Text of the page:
The man who had apparently outwitted his captors was a former television journalist, Charles Glass. Here was a new American hero waiting to be made, and a much more wholesome hero, one would have thought, than the deluded and deceitful Oliver North, who only the month before had been elevated by the media to this status. But something very strange happened. Instead of giving him the hero's welcome accorded to all previous released hostages, the US government and media went out of their way to make Mr Glass look at best foolish and at worst somewhat sinister.
The tone was set immediately on the breakfast television programmes the morning after Mr Glass regained his freedom, when various American terrorism experts came on the screen to cast doubt on his version of events. Mr Glass had described how he had loosened his chains and escaped while the terrorists holding him in a Beirut apartment were asleep. Maybe that is what he thought had happened, said the experts, but he had not really escaped, for that would have been impossible. He had in fact been allowed to escape as a result of intervention by the Syrians who had been deeply affronted by his kidnapping in a part of Beirut supposedly under their control.
By the end of that day the idea that Mr Glass had not escaped but had been somehow prised out of captivity had become almost universally accepted as the truth. So suspicious of Mr Glass had everybody become that Dan Rather, the anchorman on CBS television's evening news and, according to opinion polls, the most trusted man in America, described Mr Glass as "a young American who says he was a hostage", thus appearing even to doubt the reality of his kidnapping.
As Mr Rather had taken part in various private initiatives aimed at winning his release there is no reason to believe that this is what he meant. He tells me that there was never any question in his mind that Mr Glass was a genuine hostage. But those ill-chosen words uttered at a moment of confusion when every statement about Mr Glass seemed to require qualification, may have been decisive in conveying the idea to the American public that there was something fishy about him.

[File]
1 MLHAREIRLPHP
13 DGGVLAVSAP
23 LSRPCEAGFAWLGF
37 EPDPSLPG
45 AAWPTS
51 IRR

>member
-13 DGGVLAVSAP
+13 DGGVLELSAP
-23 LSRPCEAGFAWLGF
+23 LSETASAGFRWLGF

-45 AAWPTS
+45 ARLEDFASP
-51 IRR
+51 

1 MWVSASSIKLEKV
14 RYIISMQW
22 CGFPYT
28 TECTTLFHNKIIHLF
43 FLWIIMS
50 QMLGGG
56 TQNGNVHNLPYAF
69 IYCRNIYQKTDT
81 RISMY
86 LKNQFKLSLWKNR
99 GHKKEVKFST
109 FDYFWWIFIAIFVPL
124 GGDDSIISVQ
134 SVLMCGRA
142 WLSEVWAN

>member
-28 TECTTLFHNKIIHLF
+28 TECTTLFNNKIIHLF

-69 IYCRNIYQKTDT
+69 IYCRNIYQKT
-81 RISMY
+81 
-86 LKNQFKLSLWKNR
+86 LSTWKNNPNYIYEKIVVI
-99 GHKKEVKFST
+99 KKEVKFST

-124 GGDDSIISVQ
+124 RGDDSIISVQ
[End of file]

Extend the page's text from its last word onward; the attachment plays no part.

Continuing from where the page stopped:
Nothing has been said since then to alter the impression that Mr Glass was uniquely fortunate among American hostages in having the Syrians on his side. It is, therefore, with great satisfaction that I am able to report that an analysis conducted within the State Department concluded that he definitely escaped, and did so without outside help. Investigators have found not a shred of evidence to indicate that the Syrians contributed in practice to his escape. But they have received evidence to show that his captors were very surprised when they awoke to find that he was no longer there.
So if, as now seems certain, Mr Glass really is a hero, why are the Americans so reluctant to recognise him as such? There are various possible reasons. One is that Mr Glass, as a well-known Palestinian sympathiser, is considered politically unsound. Others could be that he is half-Lebanese, lives in London and is married to an Englishwoman. And there has been undisguised irritation in Washington over the fact that he went to Lebanon without US government permission, thus exposing himself to the danger that subsequently befell him.
But no explanation can really justify the manner in which he has been treated. He suffered fearful hardship in captivity and displayed both awesome courage and devilish ingenuity in his escape. He has deserved a great deal better than he has got.
From `Out of the West' on the Foreign News pages of `The Independent', Thursday 3 September 1987Reuse content